By Julia Zorthian
February 25, 2016

More than 10,000 items, including photographs, hand-written correspondence and personal reflections, comprise the Rosa Parks Collection at the Library of Congress–and now virtually all of it has been digitized and made available to the public.

That means anyone can explore the 7,500 manuscripts and 2,500 photographs in the collection, which spans the years 1866 to 2006, and offer a distinct window into both the professional and personal aspects of the civil rights hero’s life.

There were a few bumps on the archive’s road to this public accessibility. When Parks passed away in 2005, her heirs and friends disagreed over who should inherit these possessions. The ensusing legal battle lasted for years and ensured that no one had access to the thousands of documents in the meantime.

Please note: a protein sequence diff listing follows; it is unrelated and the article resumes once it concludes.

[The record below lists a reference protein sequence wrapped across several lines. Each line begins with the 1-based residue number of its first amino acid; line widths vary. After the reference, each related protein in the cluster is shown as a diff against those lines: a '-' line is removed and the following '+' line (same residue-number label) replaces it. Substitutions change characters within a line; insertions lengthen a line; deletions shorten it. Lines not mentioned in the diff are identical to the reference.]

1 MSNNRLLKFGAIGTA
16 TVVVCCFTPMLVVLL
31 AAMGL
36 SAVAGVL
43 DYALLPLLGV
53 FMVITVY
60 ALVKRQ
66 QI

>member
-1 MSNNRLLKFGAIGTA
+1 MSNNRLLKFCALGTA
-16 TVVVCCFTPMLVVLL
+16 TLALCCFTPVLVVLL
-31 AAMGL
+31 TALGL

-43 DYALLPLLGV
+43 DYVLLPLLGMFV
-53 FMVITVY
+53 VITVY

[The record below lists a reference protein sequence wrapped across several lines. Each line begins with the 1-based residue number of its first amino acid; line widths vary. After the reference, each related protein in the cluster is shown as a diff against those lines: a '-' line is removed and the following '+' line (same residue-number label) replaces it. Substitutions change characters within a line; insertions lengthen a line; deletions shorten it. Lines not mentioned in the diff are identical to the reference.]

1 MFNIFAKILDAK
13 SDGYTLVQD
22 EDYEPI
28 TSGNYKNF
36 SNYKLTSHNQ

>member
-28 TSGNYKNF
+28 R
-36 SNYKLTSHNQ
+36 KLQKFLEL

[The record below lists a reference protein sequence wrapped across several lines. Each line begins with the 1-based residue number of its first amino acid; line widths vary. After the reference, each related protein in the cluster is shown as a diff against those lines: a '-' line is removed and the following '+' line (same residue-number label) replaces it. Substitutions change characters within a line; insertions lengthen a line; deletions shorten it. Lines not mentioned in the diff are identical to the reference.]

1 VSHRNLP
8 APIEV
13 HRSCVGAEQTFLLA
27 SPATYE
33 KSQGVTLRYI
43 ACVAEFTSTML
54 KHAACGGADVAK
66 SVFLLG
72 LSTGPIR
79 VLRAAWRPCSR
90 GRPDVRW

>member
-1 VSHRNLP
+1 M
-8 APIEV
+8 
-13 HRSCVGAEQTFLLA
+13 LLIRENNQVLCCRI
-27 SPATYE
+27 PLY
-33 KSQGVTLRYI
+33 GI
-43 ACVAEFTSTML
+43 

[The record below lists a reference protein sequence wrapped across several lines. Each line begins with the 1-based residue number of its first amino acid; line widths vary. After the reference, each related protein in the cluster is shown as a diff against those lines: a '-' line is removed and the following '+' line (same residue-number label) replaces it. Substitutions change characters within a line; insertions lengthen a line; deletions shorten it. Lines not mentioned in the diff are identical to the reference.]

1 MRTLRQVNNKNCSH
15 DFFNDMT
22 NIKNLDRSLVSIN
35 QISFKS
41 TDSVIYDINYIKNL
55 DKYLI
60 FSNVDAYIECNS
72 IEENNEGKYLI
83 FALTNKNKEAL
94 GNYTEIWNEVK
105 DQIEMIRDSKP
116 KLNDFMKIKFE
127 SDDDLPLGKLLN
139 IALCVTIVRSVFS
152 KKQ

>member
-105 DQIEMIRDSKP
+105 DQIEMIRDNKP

As a result, the documents went up for sale to the highest bidder in 2014 and a charitable foundation run by Howard Buffett, son of Warren Buffett, bought the entire archive for $4.5 million. Buffett said he purchased the collection in order to preserve it for the public. He loaned it to the Library of Congress for 10 years at the end of 2014, and the Library opened the archive to researchers in February of last year.

The vast majority of the collection — including letters from presidents and the hat that Parks may have worn when she first declined to give up her bus seat — is searchable through the Library of Congress website. The items that could not be digitized are still available for viewing in person at the Library.

Write to Julia Zorthian at julia.zorthian@time.com.

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